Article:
Monday, 14 December 2015

Not everything that counts can be counted

Last September while leading a retreat, I felt a renewed call to prayer and contemplative availability. My work - leading Benedictus Contemplative Church, speaking and writing - is constantly inviting me to be sourced in a deeper listening and attending. I felt called to create greater space for this in my busy life.

I conceived the possibility of committing to a new weekly practice of a half-day retreat on Wednesday mornings. There'd be no agenda except simply to be available and open, to enjoy the world, and let myself dare trust that simply being present was 'work' enough for this time.

Immediately, I was arguing with myself. Who has time to spend a half day doing 'nothing' every week? Just because I 'could' make space for it, didn't mean I should. After all, most people I know don't have this luxury.

And yet ... once the idea had come, it drew me almost irresistibly. And since September, I've begun. Even days when I thought I didn't have 'time', somehow the day wouldn't let me off the hook. And each time, I've been surprised by joy. A deep sense of peace (shalom) comes as I let myself sink into it. I see so much more, when I stop to pay attention. And each time, I'm so grateful that I've let myself have this.

Here's a couple of photos from an early Wednesday.

A jetty I sat on for a while.

And here it is, closer up.

I have a sense that my 'despite myself' commitment to this time matters. Not just for me - but in ways I don't yet really understand - for others. For a culture stuck on treadmills of endemic busy-ness and distraction, for the planet, for creating openings to grace.

At the same time, I'm wary of seeking to 'justify' my Wednesdays in terms of their supposed high purpose. As Einstein famously remarked, 'Not everything that can be counted counts and not everything that counts can be counted'.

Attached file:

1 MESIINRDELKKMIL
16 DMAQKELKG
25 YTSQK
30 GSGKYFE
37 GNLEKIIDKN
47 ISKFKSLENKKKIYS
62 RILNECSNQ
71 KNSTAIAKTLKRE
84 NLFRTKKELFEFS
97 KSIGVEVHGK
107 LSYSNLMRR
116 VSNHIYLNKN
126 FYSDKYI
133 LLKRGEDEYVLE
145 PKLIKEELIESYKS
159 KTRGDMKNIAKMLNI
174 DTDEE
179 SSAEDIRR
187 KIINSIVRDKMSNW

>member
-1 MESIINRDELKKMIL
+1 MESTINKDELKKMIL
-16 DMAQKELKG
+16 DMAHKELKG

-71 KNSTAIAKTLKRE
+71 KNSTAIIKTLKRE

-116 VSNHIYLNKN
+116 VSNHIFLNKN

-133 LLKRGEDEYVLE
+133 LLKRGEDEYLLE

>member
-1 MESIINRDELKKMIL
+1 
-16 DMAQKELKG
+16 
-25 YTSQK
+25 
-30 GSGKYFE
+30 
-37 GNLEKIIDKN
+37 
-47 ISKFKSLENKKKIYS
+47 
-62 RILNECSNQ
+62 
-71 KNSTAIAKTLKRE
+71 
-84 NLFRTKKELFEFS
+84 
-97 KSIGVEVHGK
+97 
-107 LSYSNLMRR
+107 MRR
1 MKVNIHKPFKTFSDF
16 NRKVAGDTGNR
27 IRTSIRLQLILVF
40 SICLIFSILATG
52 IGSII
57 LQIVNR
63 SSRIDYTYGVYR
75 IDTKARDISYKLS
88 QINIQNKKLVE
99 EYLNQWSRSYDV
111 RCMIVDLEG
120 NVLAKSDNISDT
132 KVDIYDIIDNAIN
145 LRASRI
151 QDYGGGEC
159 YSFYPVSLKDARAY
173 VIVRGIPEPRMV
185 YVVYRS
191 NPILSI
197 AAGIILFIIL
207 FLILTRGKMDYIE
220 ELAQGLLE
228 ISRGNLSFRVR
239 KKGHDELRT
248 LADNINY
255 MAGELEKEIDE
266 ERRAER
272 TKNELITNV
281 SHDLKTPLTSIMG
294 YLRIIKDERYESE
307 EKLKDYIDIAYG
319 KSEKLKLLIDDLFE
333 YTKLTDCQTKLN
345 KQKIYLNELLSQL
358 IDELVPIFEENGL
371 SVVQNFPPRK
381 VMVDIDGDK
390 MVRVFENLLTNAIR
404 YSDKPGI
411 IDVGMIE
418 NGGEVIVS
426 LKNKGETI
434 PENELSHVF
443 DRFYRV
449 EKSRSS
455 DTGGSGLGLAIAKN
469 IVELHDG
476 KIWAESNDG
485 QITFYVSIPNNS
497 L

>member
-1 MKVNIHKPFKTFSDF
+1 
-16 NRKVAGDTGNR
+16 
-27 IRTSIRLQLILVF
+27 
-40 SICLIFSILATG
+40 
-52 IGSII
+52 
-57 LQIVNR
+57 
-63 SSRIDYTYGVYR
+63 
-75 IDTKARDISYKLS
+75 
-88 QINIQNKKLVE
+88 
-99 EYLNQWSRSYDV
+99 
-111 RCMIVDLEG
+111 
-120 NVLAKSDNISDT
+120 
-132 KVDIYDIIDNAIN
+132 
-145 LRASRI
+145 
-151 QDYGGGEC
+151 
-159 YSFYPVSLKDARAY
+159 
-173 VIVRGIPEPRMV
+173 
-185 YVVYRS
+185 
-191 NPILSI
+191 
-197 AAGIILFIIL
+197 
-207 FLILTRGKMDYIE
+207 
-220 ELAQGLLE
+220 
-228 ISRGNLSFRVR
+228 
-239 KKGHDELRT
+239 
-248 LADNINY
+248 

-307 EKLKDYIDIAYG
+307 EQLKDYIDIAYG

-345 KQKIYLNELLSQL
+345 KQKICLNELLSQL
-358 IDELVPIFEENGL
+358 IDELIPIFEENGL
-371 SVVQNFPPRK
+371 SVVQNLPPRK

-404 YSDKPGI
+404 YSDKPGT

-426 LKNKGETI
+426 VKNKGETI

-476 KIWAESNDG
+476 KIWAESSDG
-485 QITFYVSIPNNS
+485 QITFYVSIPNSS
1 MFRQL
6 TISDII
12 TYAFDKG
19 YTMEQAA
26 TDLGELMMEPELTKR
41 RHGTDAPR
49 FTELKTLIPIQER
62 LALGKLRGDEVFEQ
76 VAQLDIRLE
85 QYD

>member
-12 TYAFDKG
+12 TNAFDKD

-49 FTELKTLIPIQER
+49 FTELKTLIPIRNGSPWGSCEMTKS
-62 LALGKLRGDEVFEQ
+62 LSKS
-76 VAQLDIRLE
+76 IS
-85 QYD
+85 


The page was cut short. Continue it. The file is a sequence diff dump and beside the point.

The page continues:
At the moment, I guess what is true is that I feel called to this practice ... and I'll see where it leads. This blog is an offering from my Wednesday retreats. It's a place where I can reflect on my experience. I hope it may offer something to you as well.

Shalom, Sarah


  1. Dear Sarah

    I am excited about your idea of a Wednesday morning Retreat and of sharing some of what arises from this more reflective space. In time, I imagine this blog will be a source of sustenance to many. In the distracted and superficial world of 'commerce' we need to hear the voices of those with enough courage to draw aside from time to time and say 'no' to business as usual. Thank you for your commitment to the work of stillness and silence and for your willingness to share its fruits. Benedictus.

  2. Sarah, this is such a wonderful, life-giving and perspective-balancing spiritual your soul space in the beauty of natural places. I think of the poet G.M.Hopkins' concept of our "inscapes" being that deep, inner place within us which makes us both uniquely ourselves and interconnected with all creation, a place that can only be discovered by God revealing it to us. Allowing time and being in spacious landscapes are pathways to such revealing and discovery. And as another poet, W.B.Yeats says "We can make our minds so like still water that beings gather around us, that they may see, it may be, their own images, and so live for a moment with a clearer, perhaps even with a fiercer life, because of our quiet." May these times reveal delightful landscapes and rich insights, as you nurture your inscape. We are all the beneficiaries of the wisdom you distil in the quiet.